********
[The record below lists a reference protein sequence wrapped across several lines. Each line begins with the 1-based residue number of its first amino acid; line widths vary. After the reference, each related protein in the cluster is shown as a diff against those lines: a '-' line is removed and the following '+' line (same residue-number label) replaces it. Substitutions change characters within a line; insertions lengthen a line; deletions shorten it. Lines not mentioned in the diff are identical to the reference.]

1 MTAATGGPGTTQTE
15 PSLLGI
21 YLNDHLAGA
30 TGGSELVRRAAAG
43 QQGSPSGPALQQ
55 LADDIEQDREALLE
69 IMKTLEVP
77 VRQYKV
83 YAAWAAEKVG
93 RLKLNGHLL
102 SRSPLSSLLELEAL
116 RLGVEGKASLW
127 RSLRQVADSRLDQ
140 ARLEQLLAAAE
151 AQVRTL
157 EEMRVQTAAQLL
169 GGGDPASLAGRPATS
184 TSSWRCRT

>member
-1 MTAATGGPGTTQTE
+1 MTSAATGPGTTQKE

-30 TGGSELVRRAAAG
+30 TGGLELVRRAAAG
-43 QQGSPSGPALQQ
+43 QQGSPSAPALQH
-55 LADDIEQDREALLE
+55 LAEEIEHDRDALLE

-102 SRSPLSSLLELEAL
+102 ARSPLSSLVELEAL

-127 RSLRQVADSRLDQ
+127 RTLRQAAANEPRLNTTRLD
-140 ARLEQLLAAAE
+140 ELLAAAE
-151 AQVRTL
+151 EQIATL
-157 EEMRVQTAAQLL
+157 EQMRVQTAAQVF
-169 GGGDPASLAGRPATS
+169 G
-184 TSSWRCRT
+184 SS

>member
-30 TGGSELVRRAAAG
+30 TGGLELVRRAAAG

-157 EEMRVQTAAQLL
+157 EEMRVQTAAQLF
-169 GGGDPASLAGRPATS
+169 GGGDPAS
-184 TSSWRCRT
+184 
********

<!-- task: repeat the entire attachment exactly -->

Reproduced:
[The record below lists a reference protein sequence wrapped across several lines. Each line begins with the 1-based residue number of its first amino acid; line widths vary. After the reference, each related protein in the cluster is shown as a diff against those lines: a '-' line is removed and the following '+' line (same residue-number label) replaces it. Substitutions change characters within a line; insertions lengthen a line; deletions shorten it. Lines not mentioned in the diff are identical to the reference.]

1 MTAATGGPGTTQTE
15 PSLLGI
21 YLNDHLAGA
30 TGGSELVRRAAAG
43 QQGSPSGPALQQ
55 LADDIEQDREALLE
69 IMKTLEVP
77 VRQYKV
83 YAAWAAEKVG
93 RLKLNGHLL
102 SRSPLSSLLELEAL
116 RLGVEGKASLW
127 RSLRQVADSRLDQ
140 ARLEQLLAAAE
151 AQVRTL
157 EEMRVQTAAQLL
169 GGGDPASLAGRPATS
184 TSSWRCRT

>member
-1 MTAATGGPGTTQTE
+1 MTSAATGPGTTQKE

-30 TGGSELVRRAAAG
+30 TGGLELVRRAAAG
-43 QQGSPSGPALQQ
+43 QQGSPSAPALQH
-55 LADDIEQDREALLE
+55 LAEEIEHDRDALLE

-102 SRSPLSSLLELEAL
+102 ARSPLSSLVELEAL

-127 RSLRQVADSRLDQ
+127 RTLRQAAANEPRLNTTRLD
-140 ARLEQLLAAAE
+140 ELLAAAE
-151 AQVRTL
+151 EQIATL
-157 EEMRVQTAAQLL
+157 EQMRVQTAAQVF
-169 GGGDPASLAGRPATS
+169 G
-184 TSSWRCRT
+184 SS

>member
-30 TGGSELVRRAAAG
+30 TGGLELVRRAAAG

-157 EEMRVQTAAQLL
+157 EEMRVQTAAQLF
-169 GGGDPASLAGRPATS
+169 GGGDPAS
-184 TSSWRCRT
+184 